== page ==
Category Archives: politics

Ignatieff’s imperial roots stir trouble on the Ukrainian front

Fellow blogger Steve Janke gets his opinion in the National Post:

Liberal MP Borys Wrzesnewskyj’s demotion to the backbenches is proving to be a big deal in the Ukrainian-Canadian community.

A lot of Ukrainian-Canadians are wondering just what Michael Ignatieff really thinks of them.

Vladimir Putin, Russia’s strongman prime minister, has not made it a secret that he thinks the Ukraine is part of Russia

Ignatieff has written at length about his Russian heritage, and ran into trouble over passages in one of his books that were criticized as dismissive of the Ukraine’s claim to statehood. A University of Calgary thesis on Ignatieff’s writings noted:

You don’t have to be paranoid to think that Ignatieff, the scion of Russian nobility, is depriving Ukrainians of a soapbox to criticize Russia. You just have to be Ukrainian, because that is exactly what a lot of Ukrainians are thinking.

I’ve been told, anecdotally, that Wrzesnewskyj’s banishment to the backbenches is a big deal in the Ukrainian community, much more so than it would normally be because of Ignatieff’s family background (which he can’t help) and the statements he’s made that seem to provide comfort to Russian neo-imperialists (which are entirely his fault).

The Liberal leader can claim to have revised his thinking.  Again.  Like he did on Israel (twice) and the coalition and Iraq and torture and, well, you get the idea.  I suppose another revision can’t hurt at this point.

Read the article

It’s a great article with lots of references that makes his case very solid.  Unfortunately Steve’s getting hammered in the comments with a lot of petty name calling.  You know what to do.

Ignatieff sacks Borys and other Dion supporters

From the Embassy:

Among the many things attracting more attention than the government’s lackluster Throne Speech on Monday was the renovation Michael Ignatieff has given to the Liberal front bench.

With his shadow cabinet shuffle last week, Mr. Ignatieff’s consolidation of power appears complete, with few supporters of former Liberal leader Stéphane Dion remaining in prominent positions.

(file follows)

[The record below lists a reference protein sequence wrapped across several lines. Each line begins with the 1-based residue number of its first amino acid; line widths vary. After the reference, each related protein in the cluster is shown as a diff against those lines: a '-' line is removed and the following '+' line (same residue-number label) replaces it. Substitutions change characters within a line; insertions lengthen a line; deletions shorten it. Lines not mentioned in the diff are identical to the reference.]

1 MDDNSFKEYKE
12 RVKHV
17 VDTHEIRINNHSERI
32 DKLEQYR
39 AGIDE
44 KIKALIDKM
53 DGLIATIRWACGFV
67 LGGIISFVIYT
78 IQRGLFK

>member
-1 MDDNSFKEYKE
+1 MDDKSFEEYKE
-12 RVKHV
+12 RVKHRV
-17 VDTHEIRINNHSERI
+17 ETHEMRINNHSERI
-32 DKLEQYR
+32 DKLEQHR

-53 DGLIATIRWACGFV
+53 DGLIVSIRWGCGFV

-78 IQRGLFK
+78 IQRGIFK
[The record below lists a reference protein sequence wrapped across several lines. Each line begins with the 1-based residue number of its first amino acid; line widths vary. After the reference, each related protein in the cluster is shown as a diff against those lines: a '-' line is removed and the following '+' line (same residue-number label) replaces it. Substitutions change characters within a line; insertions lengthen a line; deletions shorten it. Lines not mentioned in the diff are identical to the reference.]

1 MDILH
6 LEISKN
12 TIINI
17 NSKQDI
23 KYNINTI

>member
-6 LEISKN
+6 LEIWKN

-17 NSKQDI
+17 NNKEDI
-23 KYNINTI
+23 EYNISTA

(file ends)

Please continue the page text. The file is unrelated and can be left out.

Former citizenship and immigration critic Borys Wrzesnewskyj, who opposed Mr. Ignatieff during his rise to power, was also cut from the ranks, along with Montreal MP and famed human rights lawyer Irwin Cotler. Mr. Cotler’s position of human rights critic has been done away with altogether.

Longtime Iggy supporters, meanwhile, have been rewarded. Scott Brison has moved from finance to international trade, replacing David McGuinty, who has been given the energy and environment portfolio. Maurizio Bevilacqua has been assigned to immigration, while Glen Pearson (who has three children adopted from Sudan) has taken over as critic for international co-operation.

Borys was the Critic for Citizenship, Immigration & Multiculturalism and a great leader in the Ukrainian Canadian community.  Here are some of Iggy’s thoughts from his 1993 book ‘Blood and Belonging’:

“I feel like declaring my basic prejudices on arrival”, “Isn’t nationalism just an exercise in kitsch, in fervent emotional insincerity? Especially so in Ukraine. It has been part of Russia for centuries.”

“Into this inauthentic void streams nationalist emotionalism”, “striving to convince them that there always was a Ukrainian nation; that it has been suppressed for centuries; that it has at last found its freedom, and so on. The reality is different”

“My difficulty in taking Ukraine seriously goes deeper than just my cosmopolitan suspicion of nationalists everywhere. Somewhere inside, I’m also what Ukrainians would call a Great Russian, and there is just a trace of old Russian disdain for these “little Russians.” The thought of their independence conjured up only “images of embroidered peasant shirts, the nasal whine of ethnic instruments, phoney Cossacks in cloaks and boots, nasty anti-Semites.”

You can write to Ignatieff postage-free (as well any MP) at:

House of Commons
Ottawa, Ontario
K1A 0A6

Orange Revolution lesson plan

Got this e-mail from a teacher about the Orange Revolution in her lesson plans:

The Orange Revolution Project.

Lesson plans that explore the themes of Human Rights, Democracy and Good Governance. Included is an online simulation using the Orange Revolution in the Ukraine as the context. Please go to: and

There is a neat little flash game that lets you make the decisions through the 2004 crisis, playing the roles of both Yushchenko and Yanukovich.